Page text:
Time-dependent Fastest Path Computation: As explained, once the nearest neighbor of q is found and the candidate set is determined, the time-dependent fastest path from q to all candidates is computed in order to find the next NN. Before further details of an example of the TDFP computation are provided, a very useful property of loose cells should be noted. That is, given pi is the nearest neighbor of q, the time-dependent shortest path from q to pi is guaranteed to be in LC(pi) (see Lemma 5). This property indicates that one only need consider the edges contained in the loose cell of pi when computing TDFP from q to pi. This property allows one to localize the time-dependent shortest path search by extensively pruning the search space. Since the localized area of a loose cell is substantially smaller as compared to the complete graph, the computation cost of TDFP is significantly reduced. Note that the subnetwork bounded by a loose cell is on average 1/n of the original network where n is the total number of sites.

Lemma 5: If pi is the nearest neighbor of q, then the time-dependent shortest path from q to pi is guaranteed to be inside the loose cell of pi

Proof. We prove by contradiction. Assume that pi is the NN of q but a portion of TDFP from q to pi passes outside of LC(pi). Suppose a point l on that outside portion of the path. Since l is outside LC(pi), then ∃pj∈P, pj≠pi that satisfies DLTT(pi,l)>DUTT(pj,l) and hence TDFP(pi,l,t)>TDFP(pj,l,t). Then, TDFP(pi,q,t)=TDFP(pi,l,t)+TDFP(l,q,t)>TDFP(pj,l,t)+TDFP(l,q,t)=TDFP(pj,q,t), which contradicts the fact that pi is the NN of q.

We note that for TD-kNN with k>1, the TDFP from q to the kth nearest neighbor will lie in the combined area of neighboring cells. FIG. 10 shows an example of a query with k>1, where p2 is assumed to be the nearest neighbor (and the candidate neighbors of p2 are, p1, p6 and p3). To compute the TDFP from q to data object p1, one need only consider the edges contained in LC(p1)∪LC(p2). Below, the details of how to compute the TDFP from q to each candidate, according to some implementations, are provided.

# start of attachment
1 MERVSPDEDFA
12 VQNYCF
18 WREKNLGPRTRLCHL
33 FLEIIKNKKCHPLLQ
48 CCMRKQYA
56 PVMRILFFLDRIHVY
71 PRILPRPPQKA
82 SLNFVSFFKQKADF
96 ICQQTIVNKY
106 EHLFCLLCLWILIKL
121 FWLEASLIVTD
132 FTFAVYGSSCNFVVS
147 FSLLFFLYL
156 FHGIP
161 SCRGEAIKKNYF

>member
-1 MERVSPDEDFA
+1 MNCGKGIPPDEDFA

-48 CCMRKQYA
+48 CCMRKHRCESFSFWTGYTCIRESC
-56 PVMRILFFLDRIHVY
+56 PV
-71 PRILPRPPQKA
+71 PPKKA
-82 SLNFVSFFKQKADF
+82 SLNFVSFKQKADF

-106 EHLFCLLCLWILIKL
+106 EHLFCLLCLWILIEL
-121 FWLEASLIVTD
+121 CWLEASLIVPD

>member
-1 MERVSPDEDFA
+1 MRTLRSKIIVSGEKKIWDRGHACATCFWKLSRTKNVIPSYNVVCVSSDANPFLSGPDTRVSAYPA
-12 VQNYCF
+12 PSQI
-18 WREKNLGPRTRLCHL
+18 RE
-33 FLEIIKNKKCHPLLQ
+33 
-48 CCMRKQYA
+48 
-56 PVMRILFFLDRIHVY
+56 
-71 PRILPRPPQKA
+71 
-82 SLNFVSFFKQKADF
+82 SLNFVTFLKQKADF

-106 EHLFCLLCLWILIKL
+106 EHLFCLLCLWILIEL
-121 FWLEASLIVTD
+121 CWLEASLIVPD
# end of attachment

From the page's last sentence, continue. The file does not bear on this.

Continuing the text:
As initially showed by Dreyfus in An appraisal of some shortest path algorithms (Journal of Operation Research 17, NY, USA, 1969), the TDFP problem (in FIFO networks) can be solved by modifying any label-setting or label-correcting static shortest path algorithm. The asymptotic running times of these modified algorithms are same as those of their static counterparts. With our approach, we implement a time-dependent A* search (a label-setting algorithm) to compute TDFP between q and the candidate set. The main idea with A* algorithm is to employ a heuristic function h(v) (i.e., lower-bound estimator between the intermediate node vi and the target t) that directs the search towards the target and significantly reduces the number of nodes that have to be traversed. With static road networks where the length of an edge is considered as the cost, the Euclidean distance between vi and t is the lower-bound estimator. However, with time-dependent road networks, we propose an estimator that never overestimates the travel-time between vi and t for all possible departure-times (from vi). One simple lower-bound is deuc(vi,t)/max(speed), i.e., the Euclidean distance between vi and t divided by the maximum speed among the edges in the entire network. Although this estimator is guaranteed to be a lower-bound between vi and t, it is a very loose bound, hence yields insignificant pruning. Fortunately, our approach can use Lemma 5 to obtain a much tighter lower-bound. Since the shortest path from q to pi is guaranteed to be inside LC(pi), we can use the maximum speed in LC(pi) to compute the lower-bound. We outline our time-dependent A* algorithm in Algorithm 3 (shown in FIG. 11) where essential modifications (as compared to Dreyfus, P.; An appraisal of some shortest path algorithms; Journal of Operation Research 17, NY, USA, 1969) are in Lines 3, 10 and 14. As mentioned, to compute TDFP from q to candidate pi, one need only consider the nodes in the loose cell that contains q and LC(pi) (Line 3). To compute the labels for each node, arrival time and the estimator are used (i.e., cos t(vi)+hLC(vi) where hLC(vi) is the lower-bound estimator calculated based on the maximum speed in the loose cell) to each node that form the basis of the greedy algorithm (Line 10). In Lines 10 and 14, TT(vi,vj,tv i ) finds the time-dependent travel-time from vi to vj (see Section 3).